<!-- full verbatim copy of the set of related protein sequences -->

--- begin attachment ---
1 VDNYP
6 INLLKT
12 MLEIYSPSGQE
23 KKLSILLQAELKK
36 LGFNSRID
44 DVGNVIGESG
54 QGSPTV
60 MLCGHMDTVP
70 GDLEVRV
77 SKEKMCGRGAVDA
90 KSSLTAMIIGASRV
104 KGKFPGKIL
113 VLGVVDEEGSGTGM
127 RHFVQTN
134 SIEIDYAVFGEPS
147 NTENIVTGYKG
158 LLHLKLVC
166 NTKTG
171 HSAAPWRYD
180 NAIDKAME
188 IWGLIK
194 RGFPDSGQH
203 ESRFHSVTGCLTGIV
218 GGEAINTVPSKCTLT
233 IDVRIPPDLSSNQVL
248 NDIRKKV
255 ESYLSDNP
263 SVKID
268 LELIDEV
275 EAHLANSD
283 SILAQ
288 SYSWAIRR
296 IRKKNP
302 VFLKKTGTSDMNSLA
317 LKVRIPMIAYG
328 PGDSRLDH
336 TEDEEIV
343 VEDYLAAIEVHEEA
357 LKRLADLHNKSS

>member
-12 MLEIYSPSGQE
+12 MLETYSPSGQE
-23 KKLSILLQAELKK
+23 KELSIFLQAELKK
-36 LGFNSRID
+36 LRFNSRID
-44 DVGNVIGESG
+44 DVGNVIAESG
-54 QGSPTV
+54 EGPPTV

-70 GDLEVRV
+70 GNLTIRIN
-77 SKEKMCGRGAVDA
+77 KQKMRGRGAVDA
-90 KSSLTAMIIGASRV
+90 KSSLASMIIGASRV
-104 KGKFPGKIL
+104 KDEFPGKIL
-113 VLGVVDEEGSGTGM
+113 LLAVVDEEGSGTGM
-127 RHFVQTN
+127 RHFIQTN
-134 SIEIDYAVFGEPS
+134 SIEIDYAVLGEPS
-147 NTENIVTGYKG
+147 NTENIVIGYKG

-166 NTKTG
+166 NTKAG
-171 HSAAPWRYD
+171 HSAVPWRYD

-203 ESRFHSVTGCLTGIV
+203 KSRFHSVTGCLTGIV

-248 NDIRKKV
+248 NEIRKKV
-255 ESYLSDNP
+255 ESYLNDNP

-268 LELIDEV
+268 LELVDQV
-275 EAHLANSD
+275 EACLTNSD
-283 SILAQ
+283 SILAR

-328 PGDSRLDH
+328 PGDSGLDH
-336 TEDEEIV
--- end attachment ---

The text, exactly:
1 VDNYP
6 INLLKT
12 MLEIYSPSGQE
23 KKLSILLQAELKK
36 LGFNSRID
44 DVGNVIGESG
54 QGSPTV
60 MLCGHMDTVP
70 GDLEVRV
77 SKEKMCGRGAVDA
90 KSSLTAMIIGASRV
104 KGKFPGKIL
113 VLGVVDEEGSGTGM
127 RHFVQTN
134 SIEIDYAVFGEPS
147 NTENIVTGYKG
158 LLHLKLVC
166 NTKTG
171 HSAAPWRYD
180 NAIDKAME
188 IWGLIK
194 RGFPDSGQH
203 ESRFHSVTGCLTGIV
218 GGEAINTVPSKCTLT
233 IDVRIPPDLSSNQVL
248 NDIRKKV
255 ESYLSDNP
263 SVKID
268 LELIDEV
275 EAHLANSD
283 SILAQ
288 SYSWAIRR
296 IRKKNP
302 VFLKKTGTSDMNSLA
317 LKVRIPMIAYG
328 PGDSRLDH
336 TEDEEIV
343 VEDYLAAIEVHEEA
357 LKRLADLHNKSS

>member
-12 MLEIYSPSGQE
+12 MLETYSPSGQE
-23 KKLSILLQAELKK
+23 KELSIFLQAELKK
-36 LGFNSRID
+36 LRFNSRID
-44 DVGNVIGESG
+44 DVGNVIAESG
-54 QGSPTV
+54 EGPPTV

-70 GDLEVRV
+70 GNLTIRIN
-77 SKEKMCGRGAVDA
+77 KQKMRGRGAVDA
-90 KSSLTAMIIGASRV
+90 KSSLASMIIGASRV
-104 KGKFPGKIL
+104 KDEFPGKIL
-113 VLGVVDEEGSGTGM
+113 LLAVVDEEGSGTGM
-127 RHFVQTN
+127 RHFIQTN
-134 SIEIDYAVFGEPS
+134 SIEIDYAVLGEPS
-147 NTENIVTGYKG
+147 NTENIVIGYKG

-166 NTKTG
+166 NTKAG
-171 HSAAPWRYD
+171 HSAVPWRYD

-203 ESRFHSVTGCLTGIV
+203 KSRFHSVTGCLTGIV

-248 NDIRKKV
+248 NEIRKKV
-255 ESYLSDNP
+255 ESYLNDNP

-268 LELIDEV
+268 LELVDQV
-275 EAHLANSD
+275 EACLTNSD
-283 SILAQ
+283 SILAR

-328 PGDSRLDH
+328 PGDSGLDH
-336 TEDEEIV